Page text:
Another use for the granite as we found out on our trip to Vermont was that it was  used to build a dam at the Billings Living History Farm near Woodstock.  The dam is roughly eight feet high and thirty to fifty feet across.

Dam at Billings Living Farm

Sunday, May 15, 2011

HARLAN JOEL ELLIS 1857-1933

Harlan Joel Ellis moved from East Barnard, VT. to Illinois in 1878.  There he met and married Dollie Ashley.  From this union four children were born while in Tonica, IL.  From Tonica, IL. they moved to Mt. Airy, MO. where my father, Richard Clark was born.  They later moved to Iowa Falls, Iowa and then to near Trenton, Nebraska.  After the death of Harlan Grand mother Ellis moved back to Iowa Falls, IA.  My Dad stayed in NE. where he had met and married my mother Doris Adkins.   I do not remember my Grandfather Ellis although I have a copy of a picture taken when I around three years old. The picture shows my Dad, his brother Ashley, both grandparents, with my Grandmother Ellis holding me.  My brother Jim and sister Peg are in the picture.  Since my Granddad died in 1933 the picture must have been taken in 1932 or early  '33.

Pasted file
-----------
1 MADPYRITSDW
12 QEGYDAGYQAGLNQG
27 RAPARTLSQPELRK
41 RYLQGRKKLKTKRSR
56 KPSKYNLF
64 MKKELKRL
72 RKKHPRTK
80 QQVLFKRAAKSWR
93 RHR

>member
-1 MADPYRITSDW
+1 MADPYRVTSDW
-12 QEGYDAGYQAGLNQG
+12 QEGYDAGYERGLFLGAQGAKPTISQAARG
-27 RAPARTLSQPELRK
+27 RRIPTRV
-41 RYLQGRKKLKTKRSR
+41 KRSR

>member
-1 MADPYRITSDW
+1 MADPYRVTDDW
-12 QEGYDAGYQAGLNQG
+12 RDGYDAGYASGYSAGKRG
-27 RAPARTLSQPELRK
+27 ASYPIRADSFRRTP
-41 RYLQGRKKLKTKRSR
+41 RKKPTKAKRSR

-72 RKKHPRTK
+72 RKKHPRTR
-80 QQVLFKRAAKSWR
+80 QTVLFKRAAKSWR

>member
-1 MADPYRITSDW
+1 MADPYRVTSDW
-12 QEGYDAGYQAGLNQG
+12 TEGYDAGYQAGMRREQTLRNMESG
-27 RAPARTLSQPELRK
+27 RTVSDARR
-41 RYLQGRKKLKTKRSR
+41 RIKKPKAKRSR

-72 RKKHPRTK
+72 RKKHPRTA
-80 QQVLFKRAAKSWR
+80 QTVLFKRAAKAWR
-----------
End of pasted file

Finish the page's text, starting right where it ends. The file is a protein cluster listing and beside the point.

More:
Adults standing L-R R.C. Ellis, Dollie Ellis, Harlan Ellis, Ashley Ellis
,Peg Ellis standing in front of Dollie, Jim Ellis at Dollies Left and me being held by Dollie
 
Now for the trails of my imagination.  Harlan left the farm in 1878 when he was twenty one years old.   Why he left is also subject of supposition.  I feel that since he was the youngest son.  He would be the logical one to leave a farm that was too small to support so many people.   Just how he got to Tonica, Illinois is not known but I imagine he went by rail.  The Ashley family also of East Barnard had moved to Illinois many years earlier.  My research shows that Jason Ashley moved his  moved to Illinois in 1839 I am not sure just what the connection was to the Ashley family, but the story is that there were some family ties, perhaps as third or fourth cousin.  I do know that there was an Ashley-Ellis Cemetery near the Farm that still stands to this day.  But no matter, Harlan Ellis ended up in Tonica and there he met and married my grandmother two years later.  The following article was taken from the Tonica Daily News:

ORANGE BLOSSOMS